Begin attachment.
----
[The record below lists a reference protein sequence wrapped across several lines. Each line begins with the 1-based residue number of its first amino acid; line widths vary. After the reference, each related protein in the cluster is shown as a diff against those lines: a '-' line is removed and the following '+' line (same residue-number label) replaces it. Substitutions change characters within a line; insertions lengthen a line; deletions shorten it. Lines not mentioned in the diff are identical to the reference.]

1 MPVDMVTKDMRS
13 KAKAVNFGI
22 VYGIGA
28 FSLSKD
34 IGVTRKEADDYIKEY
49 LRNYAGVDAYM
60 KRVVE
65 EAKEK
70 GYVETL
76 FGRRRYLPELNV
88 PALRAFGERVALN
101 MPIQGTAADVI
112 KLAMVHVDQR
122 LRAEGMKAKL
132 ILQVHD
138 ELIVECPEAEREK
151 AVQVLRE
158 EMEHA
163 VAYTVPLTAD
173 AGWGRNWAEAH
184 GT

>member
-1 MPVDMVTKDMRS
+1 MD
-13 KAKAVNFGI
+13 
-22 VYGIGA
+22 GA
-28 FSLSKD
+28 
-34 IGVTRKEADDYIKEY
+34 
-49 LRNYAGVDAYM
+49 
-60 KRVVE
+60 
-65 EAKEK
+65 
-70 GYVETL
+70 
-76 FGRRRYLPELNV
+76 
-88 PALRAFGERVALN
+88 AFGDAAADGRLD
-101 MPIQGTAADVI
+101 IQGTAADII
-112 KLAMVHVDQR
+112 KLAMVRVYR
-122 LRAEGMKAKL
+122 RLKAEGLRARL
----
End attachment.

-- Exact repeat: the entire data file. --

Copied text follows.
[The record below lists a reference protein sequence wrapped across several lines. Each line begins with the 1-based residue number of its first amino acid; line widths vary. After the reference, each related protein in the cluster is shown as a diff against those lines: a '-' line is removed and the following '+' line (same residue-number label) replaces it. Substitutions change characters within a line; insertions lengthen a line; deletions shorten it. Lines not mentioned in the diff are identical to the reference.]

1 MPVDMVTKDMRS
13 KAKAVNFGI
22 VYGIGA
28 FSLSKD
34 IGVTRKEADDYIKEY
49 LRNYAGVDAYM
60 KRVVE
65 EAKEK
70 GYVETL
76 FGRRRYLPELNV
88 PALRAFGERVALN
101 MPIQGTAADVI
112 KLAMVHVDQR
122 LRAEGMKAKL
132 ILQVHD
138 ELIVECPEAEREK
151 AVQVLRE
158 EMEHA
163 VAYTVPLTAD
173 AGWGRNWAEAH
184 GT

>member
-1 MPVDMVTKDMRS
+1 MD
-13 KAKAVNFGI
+13 
-22 VYGIGA
+22 GA
-28 FSLSKD
+28 
-34 IGVTRKEADDYIKEY
+34 
-49 LRNYAGVDAYM
+49 
-60 KRVVE
+60 
-65 EAKEK
+65 
-70 GYVETL
+70 
-76 FGRRRYLPELNV
+76 
-88 PALRAFGERVALN
+88 AFGDAAADGRLD
-101 MPIQGTAADVI
+101 IQGTAADII
-112 KLAMVHVDQR
+112 KLAMVRVYR
-122 LRAEGMKAKL
+122 RLKAEGLRARL